- Prime Minister’s Rural Fellowship (Development)
- William J Clinton Fellowship (Development)
- Teach for India (Education)
- Azim Premji Foundation Fellowship (Education)
- Gandhi Fellowship (Education)
- Charles Wallace India Trust Fellowship (Writing)
- Multiple Fellowships by Goethe Institute (Writing)
- Young India Fellowship (Liberal Arts Education)
I too had applied to the Teach for India fellowship during the final year of my college. I remember how their office was bustling with enthusiasm when I went to take the on-spot exam, followed by a personal interview wherein I was asked to elaborate on every professional experience and project in my CV and beyond. The experience left me rather satisfied with the seriousness of the recruiters for the organisation.
Applying to TFI or likewise, any other fellowship, is an opportunity to get a new perspective in life and build leadership qualities as well.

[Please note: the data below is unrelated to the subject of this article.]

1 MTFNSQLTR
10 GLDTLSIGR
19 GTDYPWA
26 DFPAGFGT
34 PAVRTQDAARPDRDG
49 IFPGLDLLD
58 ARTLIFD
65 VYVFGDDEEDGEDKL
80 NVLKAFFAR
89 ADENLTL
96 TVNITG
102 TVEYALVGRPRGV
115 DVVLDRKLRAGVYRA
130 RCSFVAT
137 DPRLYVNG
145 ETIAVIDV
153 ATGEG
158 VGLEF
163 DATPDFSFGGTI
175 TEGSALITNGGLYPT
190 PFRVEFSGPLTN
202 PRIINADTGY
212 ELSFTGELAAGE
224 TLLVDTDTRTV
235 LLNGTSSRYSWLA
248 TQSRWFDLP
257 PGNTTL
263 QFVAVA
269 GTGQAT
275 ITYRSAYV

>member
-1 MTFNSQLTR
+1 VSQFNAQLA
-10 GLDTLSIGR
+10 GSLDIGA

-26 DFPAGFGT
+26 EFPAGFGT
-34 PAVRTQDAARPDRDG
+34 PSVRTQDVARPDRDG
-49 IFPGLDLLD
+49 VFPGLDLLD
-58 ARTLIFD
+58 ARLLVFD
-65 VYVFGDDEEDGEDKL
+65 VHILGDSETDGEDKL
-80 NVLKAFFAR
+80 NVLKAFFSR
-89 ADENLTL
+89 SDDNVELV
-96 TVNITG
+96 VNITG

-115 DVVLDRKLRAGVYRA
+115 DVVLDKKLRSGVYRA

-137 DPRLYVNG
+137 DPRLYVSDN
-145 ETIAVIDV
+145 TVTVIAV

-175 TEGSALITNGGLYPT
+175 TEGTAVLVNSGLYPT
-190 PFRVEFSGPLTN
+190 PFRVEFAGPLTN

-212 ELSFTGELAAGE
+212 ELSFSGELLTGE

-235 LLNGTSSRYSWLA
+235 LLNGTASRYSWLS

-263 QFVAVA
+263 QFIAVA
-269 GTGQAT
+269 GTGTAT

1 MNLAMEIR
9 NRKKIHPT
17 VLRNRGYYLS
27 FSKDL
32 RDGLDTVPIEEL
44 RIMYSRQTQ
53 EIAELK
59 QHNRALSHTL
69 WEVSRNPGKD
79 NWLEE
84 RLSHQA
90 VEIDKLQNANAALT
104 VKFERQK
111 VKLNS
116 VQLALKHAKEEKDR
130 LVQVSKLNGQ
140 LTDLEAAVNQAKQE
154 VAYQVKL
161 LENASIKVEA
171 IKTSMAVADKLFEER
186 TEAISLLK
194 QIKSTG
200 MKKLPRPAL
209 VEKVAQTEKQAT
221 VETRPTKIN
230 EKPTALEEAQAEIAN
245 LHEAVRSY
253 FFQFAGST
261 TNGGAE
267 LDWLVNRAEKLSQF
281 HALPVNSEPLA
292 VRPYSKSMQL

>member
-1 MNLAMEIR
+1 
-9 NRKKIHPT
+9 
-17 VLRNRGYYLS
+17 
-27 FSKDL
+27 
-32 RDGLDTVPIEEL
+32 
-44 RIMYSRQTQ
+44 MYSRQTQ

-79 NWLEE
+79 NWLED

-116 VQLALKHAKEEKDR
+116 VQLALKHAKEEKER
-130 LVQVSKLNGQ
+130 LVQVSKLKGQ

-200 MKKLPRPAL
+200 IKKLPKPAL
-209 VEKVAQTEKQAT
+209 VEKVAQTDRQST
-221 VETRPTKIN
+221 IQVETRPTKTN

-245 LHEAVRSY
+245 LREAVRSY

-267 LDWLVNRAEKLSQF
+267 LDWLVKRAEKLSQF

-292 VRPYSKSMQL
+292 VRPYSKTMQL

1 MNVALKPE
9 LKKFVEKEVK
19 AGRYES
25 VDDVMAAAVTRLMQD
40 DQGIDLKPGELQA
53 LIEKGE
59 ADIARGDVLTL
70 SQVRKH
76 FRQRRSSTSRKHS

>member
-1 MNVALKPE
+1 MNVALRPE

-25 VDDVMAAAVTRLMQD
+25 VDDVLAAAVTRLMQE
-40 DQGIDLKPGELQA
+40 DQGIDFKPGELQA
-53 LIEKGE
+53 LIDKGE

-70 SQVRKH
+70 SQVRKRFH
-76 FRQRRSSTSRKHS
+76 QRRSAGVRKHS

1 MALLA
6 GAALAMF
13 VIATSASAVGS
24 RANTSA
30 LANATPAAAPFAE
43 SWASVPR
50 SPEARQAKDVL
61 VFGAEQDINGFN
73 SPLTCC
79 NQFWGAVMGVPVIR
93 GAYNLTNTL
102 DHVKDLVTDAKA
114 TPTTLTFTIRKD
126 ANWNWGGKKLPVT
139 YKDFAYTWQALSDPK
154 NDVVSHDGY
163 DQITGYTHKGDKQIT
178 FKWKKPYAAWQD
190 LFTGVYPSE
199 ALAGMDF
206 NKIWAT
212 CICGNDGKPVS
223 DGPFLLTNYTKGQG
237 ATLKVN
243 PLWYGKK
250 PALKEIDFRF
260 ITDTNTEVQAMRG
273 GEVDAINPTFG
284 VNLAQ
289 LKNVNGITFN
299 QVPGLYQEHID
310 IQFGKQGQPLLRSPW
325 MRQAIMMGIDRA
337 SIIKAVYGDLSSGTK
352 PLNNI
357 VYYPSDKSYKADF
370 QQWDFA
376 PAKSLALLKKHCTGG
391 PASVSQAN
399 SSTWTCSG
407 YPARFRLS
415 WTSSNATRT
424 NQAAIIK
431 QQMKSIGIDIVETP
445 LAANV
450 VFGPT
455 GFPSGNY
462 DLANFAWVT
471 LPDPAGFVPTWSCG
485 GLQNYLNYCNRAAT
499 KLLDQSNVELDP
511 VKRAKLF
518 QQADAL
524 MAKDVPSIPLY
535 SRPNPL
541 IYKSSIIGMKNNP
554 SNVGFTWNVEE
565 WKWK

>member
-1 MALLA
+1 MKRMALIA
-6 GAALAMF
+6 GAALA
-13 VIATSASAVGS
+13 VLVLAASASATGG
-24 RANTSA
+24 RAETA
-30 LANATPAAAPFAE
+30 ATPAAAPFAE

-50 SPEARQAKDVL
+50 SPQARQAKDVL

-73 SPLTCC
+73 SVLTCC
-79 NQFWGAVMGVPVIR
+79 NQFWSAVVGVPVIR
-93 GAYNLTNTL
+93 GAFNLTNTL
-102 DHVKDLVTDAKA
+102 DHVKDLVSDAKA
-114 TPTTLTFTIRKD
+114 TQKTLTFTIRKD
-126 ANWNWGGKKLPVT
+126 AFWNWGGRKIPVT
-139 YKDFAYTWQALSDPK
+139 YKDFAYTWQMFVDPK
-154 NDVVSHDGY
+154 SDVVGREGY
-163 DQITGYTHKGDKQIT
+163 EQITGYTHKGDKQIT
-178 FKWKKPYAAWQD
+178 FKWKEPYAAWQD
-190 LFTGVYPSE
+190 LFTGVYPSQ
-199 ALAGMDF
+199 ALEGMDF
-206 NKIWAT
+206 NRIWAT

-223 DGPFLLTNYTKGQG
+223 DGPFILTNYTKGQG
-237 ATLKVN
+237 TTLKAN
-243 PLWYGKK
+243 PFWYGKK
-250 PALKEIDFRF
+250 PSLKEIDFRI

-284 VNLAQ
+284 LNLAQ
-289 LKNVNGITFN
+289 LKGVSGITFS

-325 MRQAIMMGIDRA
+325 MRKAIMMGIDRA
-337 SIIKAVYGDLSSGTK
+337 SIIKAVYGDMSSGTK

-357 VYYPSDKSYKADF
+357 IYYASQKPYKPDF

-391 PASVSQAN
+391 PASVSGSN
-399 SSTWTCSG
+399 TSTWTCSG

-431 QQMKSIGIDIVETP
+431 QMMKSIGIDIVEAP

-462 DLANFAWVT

Recommended Read: Young India Fellowship (YIF): My Journey From Application to Selection
2. Paid Internships: Work Towards a Master’s by Gaining Work-Ex
For people looking to go abroad and shift into alternative science domains – for example, clinical research, public health, governance and policy-making, public relations and outreach – gaining work experience before diving into formal education is a wise step.
It can help you decide the right course for yourself, ironing out doubts about applications, and in general, navigating unfamiliar terrain. So, I would recommend looking up people on LinkedIn and writing to them about specific questions pertaining to the expectations from the job.
A start-up may pay you less, but will offer more opportunities and freedom to work on things you like. Thus, joining a start-up may also be a great way to understand your strengths.